Portraits of Wildflowers

Perspectives on Nature Photography

In memoriam: the native plants on the lot along US 183

with 12 comments

Click for greater detail.

Click for greater detail.

Since the early days of this blog in mid-2011, I’ve occasionally mentioned a property in my northwest part of Austin on the east side of US 183 adjacent to Wendy’s and Costco that was slowly being cleared in preparation for development. The excessive slowness of the clearing may not have been good business for the owners and developers, but it worked in my favor because I managed to keep visiting and taking pictures a lot longer than I originally thought I’d be able to.

In a post on December 16, 2012, you saw a sunflower that I photographed there the previous day. The little group of sunflowers that it belonged to had held out season after season, but about a week into 2013 I drove past the site one morning and was saddened to see that even “my” last stand of sunflowers had been almost completely destroyed, with only a couple of spent plants spared. Whether any seeds in the ground at the margin of the property will eventually give rise to new sunflower plants remains to be seen; it also depends on the kind of landscaping that the future tenant insists on, and that doesn’t bode well.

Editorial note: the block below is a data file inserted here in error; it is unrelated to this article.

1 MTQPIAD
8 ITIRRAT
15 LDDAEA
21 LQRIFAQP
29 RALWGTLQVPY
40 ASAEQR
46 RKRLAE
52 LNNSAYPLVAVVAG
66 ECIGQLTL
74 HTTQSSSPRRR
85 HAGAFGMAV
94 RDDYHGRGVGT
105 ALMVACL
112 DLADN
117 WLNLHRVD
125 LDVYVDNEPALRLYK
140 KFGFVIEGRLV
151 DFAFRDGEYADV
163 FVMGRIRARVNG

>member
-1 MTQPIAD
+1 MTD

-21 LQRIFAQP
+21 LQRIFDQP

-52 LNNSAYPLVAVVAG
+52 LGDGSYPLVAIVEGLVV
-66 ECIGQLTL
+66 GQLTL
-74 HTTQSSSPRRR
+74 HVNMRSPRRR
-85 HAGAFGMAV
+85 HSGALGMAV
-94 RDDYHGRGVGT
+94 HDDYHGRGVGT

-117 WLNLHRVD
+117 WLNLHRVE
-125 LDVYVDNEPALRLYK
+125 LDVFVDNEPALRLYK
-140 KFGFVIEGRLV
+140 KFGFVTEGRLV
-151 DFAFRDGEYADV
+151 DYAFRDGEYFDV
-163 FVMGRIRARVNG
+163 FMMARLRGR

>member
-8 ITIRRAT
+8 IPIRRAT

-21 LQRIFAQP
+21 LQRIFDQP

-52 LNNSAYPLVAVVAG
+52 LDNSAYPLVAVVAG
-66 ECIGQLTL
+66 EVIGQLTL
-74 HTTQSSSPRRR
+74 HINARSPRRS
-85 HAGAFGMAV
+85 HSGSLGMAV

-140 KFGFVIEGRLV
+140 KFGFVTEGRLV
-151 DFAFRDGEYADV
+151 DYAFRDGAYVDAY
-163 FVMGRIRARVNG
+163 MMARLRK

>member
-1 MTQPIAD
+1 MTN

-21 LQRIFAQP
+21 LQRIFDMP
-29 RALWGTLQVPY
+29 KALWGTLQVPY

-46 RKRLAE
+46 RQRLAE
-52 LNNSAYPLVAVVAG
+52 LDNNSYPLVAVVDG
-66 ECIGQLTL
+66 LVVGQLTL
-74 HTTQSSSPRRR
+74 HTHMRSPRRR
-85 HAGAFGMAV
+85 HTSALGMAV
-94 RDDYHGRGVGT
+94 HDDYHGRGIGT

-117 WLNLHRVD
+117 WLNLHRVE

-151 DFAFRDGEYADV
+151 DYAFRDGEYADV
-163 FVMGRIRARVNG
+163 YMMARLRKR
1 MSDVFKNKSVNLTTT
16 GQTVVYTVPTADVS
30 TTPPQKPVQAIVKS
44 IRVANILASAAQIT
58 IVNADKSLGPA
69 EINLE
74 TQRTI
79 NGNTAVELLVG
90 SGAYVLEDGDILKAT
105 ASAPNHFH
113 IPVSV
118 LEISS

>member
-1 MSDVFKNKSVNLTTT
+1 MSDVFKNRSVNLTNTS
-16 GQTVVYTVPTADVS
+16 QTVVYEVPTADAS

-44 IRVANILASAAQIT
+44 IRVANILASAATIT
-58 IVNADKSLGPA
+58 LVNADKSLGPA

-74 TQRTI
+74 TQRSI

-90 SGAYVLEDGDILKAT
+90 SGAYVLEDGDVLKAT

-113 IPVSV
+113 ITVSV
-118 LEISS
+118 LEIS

As a tribute to the site, over the next several days I’ll post a few more of the many pictures I took there in the last two years. To begin with, here’s a sunflower that I photographed on the property on September 9, 2011. The other visitor to it was an orange sulphur butterfly, Colias eurytheme.

© 2013 Steven Schwartzman

Written by Steve Schwartzman

January 24, 2013 at 6:23 AM

12 Responses

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  1. What type of lens did you use? Beautiful capture..


    January 24, 2013 at 8:00 AM

    • I used a Canon 100mm f/2.8L macro lens, which in conjunction with the APS-C sensor in the Canon EOS 7D camera is equivalent to a 160mm lens. That’s the combination that produced the majority of the pictures I’ve shown here.

      Steve Schwartzman

      January 24, 2013 at 9:26 AM

  2. I detest new delevopments but that is the price our country pays for over population and ultimate development of prime land or prime habitat. More development, I don’t believe is the answer for job growth but then what do I know. Austin should be more progressive and save green space every so many square miles. People would not feel so crowded and life would be more peaceful for all concerned. Air quality would be vastly improved and it might even help the aquafiers. That would really make for a beautiful city.

    Lovely photograph of the butterfly on the sunflower.


    January 24, 2013 at 8:26 AM

    • I’ve also wished that a larger fraction (or any!) of the land in new subdivisions would be left in a natural state. Occasionally some is, but most developers want to cram in as many buildings as they possibly can in order to make money. To its credit, Austin has set aside various tracts of land as nature preserves and continues to buy new tracts for that purpose from time to time.